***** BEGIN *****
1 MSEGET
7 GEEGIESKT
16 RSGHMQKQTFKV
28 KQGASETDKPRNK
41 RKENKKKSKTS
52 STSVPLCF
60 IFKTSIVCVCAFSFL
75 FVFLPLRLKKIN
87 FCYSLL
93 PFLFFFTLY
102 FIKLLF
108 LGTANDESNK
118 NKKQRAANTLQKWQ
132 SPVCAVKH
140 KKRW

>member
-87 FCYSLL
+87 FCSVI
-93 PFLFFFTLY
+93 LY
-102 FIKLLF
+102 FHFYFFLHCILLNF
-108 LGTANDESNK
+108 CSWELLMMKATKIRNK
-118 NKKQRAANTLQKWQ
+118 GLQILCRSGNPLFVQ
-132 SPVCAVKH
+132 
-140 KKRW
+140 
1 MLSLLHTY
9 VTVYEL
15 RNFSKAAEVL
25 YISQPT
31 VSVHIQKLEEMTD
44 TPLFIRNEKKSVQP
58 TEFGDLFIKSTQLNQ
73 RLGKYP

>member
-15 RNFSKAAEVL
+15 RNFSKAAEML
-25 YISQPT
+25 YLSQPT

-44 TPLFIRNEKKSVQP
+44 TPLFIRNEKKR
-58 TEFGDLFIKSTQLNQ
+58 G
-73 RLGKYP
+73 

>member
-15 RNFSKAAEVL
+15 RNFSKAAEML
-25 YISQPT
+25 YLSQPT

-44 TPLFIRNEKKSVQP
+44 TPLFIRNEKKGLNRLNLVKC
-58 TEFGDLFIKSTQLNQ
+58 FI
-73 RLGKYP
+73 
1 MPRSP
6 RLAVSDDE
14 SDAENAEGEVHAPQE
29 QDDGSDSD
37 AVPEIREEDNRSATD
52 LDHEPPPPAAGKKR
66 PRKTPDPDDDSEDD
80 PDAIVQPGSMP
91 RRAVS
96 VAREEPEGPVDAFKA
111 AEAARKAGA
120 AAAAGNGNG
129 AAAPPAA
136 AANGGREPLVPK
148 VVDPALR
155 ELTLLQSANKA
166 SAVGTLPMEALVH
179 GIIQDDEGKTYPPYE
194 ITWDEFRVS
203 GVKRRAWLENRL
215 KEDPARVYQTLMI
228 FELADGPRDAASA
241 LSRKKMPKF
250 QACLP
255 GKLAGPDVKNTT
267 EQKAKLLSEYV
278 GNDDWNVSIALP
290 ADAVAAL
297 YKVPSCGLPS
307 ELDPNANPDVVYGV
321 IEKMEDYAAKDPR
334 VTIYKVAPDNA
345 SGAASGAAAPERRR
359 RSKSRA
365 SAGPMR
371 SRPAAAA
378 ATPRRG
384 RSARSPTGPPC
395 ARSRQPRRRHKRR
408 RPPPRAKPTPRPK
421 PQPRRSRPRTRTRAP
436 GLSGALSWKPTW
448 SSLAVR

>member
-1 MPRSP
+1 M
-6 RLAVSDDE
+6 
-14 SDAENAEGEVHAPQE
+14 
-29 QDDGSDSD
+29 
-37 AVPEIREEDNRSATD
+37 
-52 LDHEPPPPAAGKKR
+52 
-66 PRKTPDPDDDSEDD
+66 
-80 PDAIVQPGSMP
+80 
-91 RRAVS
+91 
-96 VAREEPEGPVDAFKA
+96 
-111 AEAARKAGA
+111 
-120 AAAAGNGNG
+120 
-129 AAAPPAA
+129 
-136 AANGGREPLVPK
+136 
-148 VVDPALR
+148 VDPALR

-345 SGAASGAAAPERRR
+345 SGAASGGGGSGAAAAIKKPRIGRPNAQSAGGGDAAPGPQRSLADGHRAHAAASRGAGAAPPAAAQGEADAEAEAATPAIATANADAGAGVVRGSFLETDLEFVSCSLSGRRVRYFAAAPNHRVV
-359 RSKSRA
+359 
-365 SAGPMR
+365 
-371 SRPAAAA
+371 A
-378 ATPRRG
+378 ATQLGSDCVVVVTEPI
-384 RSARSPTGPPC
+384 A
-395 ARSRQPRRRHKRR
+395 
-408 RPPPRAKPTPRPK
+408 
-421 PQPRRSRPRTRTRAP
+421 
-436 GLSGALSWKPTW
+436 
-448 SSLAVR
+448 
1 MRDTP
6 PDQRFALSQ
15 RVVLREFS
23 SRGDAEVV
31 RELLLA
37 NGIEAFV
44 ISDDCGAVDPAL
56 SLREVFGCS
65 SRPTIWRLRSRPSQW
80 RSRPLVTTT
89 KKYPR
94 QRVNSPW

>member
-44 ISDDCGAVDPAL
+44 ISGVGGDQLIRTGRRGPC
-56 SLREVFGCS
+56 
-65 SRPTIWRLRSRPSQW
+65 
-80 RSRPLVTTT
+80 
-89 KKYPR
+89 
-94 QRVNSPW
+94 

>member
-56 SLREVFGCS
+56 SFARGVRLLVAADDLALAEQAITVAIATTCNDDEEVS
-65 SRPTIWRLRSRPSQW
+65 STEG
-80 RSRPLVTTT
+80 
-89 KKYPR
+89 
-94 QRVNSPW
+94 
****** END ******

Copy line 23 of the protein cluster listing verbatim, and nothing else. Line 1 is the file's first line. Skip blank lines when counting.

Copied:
-108 LGTANDESNK